In an era of rapid globalization, individuals frequently travel overseas to volunteer in distant communities. Despite unprecedented growth, however, little is known about the impacts of international volunteering. This lack of knowledge is amplified by the expansion of diverse types of programs and organizations sending volunteers overseas. Across these different types, the expressed outcomes are often the same. However, it is most likely in practice that the different program types produce different outcomes.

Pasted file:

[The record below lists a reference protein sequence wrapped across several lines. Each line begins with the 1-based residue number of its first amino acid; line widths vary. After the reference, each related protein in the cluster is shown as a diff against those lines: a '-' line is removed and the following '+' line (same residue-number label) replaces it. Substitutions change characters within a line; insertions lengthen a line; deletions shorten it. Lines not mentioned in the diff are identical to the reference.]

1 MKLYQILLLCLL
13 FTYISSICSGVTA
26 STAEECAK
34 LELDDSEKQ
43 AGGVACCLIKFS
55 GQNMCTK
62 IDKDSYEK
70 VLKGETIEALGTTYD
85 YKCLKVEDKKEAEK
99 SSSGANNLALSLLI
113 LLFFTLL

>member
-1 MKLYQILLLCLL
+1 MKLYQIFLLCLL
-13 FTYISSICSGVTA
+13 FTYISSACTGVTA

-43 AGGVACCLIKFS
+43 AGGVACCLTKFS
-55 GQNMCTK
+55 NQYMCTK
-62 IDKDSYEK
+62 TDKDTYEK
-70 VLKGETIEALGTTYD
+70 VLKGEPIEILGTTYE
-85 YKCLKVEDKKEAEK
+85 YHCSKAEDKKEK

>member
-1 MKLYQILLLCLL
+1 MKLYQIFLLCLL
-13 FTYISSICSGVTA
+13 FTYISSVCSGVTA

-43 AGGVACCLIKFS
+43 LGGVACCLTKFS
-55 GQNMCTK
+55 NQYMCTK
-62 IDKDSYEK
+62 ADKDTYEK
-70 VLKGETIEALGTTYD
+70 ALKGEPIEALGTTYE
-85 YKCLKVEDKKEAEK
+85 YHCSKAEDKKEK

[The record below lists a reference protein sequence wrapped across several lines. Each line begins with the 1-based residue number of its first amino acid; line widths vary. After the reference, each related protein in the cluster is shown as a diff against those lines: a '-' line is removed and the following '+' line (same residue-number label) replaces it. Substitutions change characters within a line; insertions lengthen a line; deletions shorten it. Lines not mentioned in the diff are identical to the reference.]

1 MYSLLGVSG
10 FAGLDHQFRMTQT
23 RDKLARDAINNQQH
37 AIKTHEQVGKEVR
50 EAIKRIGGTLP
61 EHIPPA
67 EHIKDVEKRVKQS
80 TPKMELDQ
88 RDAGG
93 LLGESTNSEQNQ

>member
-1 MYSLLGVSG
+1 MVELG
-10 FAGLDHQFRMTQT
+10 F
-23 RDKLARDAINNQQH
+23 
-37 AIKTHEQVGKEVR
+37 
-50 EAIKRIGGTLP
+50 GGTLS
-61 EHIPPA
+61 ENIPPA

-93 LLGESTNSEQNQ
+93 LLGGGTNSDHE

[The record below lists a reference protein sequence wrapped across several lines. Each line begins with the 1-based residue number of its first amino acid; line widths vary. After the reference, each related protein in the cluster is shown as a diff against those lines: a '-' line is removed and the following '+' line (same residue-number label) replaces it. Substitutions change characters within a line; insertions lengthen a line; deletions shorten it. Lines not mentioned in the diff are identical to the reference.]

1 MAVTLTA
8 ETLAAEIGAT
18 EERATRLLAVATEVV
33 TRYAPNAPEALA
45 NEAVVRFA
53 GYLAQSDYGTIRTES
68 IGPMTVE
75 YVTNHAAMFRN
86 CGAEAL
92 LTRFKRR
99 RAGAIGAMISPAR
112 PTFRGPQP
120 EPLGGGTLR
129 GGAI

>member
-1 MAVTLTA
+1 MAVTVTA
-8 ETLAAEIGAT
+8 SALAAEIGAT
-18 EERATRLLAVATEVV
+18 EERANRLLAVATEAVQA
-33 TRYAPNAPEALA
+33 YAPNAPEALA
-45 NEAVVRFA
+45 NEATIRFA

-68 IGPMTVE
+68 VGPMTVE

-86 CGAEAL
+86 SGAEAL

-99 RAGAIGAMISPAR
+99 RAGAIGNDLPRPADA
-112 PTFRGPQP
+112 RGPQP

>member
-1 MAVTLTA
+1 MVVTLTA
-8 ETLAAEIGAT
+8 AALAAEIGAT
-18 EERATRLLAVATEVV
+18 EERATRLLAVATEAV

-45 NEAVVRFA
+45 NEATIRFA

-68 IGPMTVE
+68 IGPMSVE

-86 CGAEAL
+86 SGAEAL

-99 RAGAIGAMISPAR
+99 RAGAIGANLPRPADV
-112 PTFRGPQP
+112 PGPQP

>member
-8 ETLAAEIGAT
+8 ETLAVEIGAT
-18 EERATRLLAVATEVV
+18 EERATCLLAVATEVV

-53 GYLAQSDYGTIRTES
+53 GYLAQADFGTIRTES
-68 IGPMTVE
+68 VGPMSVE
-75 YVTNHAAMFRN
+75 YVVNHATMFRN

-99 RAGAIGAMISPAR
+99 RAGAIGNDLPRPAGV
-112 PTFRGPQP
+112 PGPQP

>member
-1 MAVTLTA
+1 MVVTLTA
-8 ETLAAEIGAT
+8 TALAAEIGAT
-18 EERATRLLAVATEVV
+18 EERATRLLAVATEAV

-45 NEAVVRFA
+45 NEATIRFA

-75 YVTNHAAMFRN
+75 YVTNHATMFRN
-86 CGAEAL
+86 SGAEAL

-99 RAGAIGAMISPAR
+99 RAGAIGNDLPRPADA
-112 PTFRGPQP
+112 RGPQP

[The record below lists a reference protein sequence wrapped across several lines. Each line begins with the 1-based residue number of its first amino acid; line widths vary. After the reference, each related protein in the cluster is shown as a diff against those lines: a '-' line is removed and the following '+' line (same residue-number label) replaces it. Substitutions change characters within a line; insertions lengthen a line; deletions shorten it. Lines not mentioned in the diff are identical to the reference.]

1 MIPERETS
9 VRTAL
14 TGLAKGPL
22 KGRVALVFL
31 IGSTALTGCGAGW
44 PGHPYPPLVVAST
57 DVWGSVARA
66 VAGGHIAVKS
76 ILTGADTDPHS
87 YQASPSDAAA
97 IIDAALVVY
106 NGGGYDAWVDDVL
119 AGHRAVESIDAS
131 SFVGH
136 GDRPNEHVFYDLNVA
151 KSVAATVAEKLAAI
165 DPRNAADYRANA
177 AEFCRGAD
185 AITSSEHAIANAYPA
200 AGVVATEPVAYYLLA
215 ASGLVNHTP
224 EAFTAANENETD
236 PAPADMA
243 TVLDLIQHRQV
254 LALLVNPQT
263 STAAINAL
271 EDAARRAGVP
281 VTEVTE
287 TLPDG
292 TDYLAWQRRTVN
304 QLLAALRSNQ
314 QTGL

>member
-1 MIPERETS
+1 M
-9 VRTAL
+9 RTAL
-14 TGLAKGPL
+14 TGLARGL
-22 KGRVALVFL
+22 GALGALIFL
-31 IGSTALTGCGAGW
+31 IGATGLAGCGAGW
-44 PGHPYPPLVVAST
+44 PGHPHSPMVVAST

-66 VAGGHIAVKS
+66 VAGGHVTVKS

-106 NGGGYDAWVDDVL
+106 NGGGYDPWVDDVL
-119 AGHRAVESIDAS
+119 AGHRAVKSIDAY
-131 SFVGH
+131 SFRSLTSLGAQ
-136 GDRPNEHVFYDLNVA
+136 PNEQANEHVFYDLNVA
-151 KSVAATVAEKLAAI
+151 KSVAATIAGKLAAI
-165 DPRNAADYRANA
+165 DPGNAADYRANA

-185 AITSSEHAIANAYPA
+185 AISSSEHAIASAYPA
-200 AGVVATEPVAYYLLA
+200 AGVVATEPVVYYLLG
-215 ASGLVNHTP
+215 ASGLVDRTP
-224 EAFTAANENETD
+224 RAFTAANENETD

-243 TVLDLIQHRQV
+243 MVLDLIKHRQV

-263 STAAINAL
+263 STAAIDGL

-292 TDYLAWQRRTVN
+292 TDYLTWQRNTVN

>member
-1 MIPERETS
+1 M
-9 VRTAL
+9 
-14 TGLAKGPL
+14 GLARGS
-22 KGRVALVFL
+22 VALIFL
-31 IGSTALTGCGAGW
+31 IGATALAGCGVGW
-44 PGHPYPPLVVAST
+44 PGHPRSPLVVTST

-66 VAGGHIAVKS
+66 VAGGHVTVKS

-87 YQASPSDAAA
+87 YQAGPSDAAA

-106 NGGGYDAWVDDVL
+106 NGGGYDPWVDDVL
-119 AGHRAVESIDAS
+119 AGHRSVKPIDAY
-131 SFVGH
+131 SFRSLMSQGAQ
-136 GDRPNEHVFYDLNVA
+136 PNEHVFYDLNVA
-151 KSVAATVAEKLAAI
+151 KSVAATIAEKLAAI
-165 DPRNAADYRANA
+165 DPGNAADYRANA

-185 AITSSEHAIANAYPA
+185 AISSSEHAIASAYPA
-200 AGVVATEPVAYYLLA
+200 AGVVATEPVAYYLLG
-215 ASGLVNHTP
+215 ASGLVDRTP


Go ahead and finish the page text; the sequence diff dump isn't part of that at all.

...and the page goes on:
As the field continues to grow, it is important to learn the most effective ways for producing the intended outcomes. This knowledge can contribute to enhancement of program effectiveness as well as efficiency. It is anticipated that differential outcomes may result from differences in volunteer and program attributes.
This report examines how two different models of international volunteering may contribute to certain volunteer outcomes as reported by volunteer alumni. The focus is on self-reported volunteer outcomes only. In future reports, we will address outcomes for the organizations and host communities.